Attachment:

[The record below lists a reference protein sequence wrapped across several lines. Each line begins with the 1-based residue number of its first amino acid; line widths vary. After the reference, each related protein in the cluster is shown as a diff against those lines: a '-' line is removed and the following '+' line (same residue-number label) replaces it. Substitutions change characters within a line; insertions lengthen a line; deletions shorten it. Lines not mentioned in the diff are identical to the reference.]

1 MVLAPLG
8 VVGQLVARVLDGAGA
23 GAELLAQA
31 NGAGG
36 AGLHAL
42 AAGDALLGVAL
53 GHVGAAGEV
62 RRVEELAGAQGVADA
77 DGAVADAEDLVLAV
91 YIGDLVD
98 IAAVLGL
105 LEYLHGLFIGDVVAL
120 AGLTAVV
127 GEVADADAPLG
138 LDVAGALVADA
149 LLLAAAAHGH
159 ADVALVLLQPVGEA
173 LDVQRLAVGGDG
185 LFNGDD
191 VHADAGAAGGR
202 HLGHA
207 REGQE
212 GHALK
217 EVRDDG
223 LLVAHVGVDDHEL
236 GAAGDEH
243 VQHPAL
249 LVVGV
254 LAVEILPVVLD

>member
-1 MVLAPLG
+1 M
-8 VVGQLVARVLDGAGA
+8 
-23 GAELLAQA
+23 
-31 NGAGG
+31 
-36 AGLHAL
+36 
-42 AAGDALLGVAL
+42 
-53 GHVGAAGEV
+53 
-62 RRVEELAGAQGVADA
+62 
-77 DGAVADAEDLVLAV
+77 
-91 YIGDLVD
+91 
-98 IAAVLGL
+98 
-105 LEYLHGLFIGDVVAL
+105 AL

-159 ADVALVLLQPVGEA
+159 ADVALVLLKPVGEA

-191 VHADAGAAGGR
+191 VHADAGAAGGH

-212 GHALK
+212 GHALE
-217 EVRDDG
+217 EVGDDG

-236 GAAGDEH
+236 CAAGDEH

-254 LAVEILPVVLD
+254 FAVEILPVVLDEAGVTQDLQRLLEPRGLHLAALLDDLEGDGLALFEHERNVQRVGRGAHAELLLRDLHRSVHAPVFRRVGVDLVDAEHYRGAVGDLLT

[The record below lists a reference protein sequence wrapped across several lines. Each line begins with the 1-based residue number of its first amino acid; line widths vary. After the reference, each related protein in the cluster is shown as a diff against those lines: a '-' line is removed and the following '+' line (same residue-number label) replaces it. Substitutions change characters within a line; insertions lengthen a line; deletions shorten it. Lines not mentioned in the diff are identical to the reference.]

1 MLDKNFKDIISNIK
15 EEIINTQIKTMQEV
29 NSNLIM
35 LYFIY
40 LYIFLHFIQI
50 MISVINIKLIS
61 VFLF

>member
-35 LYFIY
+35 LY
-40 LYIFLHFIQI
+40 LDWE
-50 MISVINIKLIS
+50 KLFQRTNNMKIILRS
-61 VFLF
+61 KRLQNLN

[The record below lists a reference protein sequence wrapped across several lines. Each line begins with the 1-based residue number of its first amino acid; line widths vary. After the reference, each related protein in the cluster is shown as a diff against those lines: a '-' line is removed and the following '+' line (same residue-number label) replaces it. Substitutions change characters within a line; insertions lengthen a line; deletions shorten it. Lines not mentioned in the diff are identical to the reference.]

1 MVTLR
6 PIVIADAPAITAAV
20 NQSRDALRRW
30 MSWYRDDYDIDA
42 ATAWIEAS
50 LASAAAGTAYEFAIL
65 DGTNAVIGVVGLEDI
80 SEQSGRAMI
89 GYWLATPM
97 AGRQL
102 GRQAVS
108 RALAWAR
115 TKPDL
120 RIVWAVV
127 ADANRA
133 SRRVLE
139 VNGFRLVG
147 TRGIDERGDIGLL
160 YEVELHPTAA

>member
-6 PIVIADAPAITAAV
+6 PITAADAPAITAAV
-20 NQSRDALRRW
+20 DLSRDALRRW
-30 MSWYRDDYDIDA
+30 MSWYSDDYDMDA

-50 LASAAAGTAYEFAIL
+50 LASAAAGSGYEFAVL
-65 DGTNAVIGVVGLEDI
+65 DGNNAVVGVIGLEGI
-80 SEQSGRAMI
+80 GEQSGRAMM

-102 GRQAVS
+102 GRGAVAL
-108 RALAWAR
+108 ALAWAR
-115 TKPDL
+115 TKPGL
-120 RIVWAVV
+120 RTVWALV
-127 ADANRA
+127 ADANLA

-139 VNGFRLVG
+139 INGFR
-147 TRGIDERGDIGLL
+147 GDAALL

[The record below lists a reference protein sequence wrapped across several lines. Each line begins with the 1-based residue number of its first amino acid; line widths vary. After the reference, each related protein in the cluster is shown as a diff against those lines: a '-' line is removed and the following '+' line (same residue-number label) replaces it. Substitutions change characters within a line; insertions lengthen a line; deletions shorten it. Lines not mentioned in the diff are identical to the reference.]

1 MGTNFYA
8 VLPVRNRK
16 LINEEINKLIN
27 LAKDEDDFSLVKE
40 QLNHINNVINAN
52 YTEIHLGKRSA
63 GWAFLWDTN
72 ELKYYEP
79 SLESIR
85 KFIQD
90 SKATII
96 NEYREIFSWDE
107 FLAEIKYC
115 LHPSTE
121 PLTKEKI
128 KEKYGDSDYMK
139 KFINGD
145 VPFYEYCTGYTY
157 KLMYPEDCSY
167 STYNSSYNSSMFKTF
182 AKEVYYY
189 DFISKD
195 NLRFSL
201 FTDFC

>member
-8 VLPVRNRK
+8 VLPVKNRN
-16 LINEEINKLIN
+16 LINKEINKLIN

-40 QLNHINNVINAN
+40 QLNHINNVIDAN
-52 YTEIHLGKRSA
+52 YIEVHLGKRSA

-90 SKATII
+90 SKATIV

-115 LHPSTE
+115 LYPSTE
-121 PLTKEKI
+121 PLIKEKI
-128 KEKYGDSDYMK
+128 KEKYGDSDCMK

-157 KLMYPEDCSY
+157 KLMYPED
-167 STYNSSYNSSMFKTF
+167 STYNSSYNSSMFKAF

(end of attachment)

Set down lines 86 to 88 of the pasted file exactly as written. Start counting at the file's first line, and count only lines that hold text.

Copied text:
1 MVTLR
6 PIVIADAPAITAAV
20 NQSRDALRRW